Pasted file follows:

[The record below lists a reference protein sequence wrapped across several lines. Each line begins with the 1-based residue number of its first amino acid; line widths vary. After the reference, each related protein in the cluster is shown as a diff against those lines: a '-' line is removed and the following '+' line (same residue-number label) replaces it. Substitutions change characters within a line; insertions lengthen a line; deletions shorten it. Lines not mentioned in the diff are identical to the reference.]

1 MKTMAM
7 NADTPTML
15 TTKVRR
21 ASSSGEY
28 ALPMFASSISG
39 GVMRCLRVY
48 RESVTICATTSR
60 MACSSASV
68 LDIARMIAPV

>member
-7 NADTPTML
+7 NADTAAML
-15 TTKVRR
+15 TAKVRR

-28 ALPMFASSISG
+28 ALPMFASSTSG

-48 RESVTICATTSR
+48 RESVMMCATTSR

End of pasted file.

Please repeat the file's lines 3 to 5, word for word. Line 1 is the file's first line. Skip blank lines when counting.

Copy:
7 NADTPTML
15 TTKVRR
21 ASSSGEY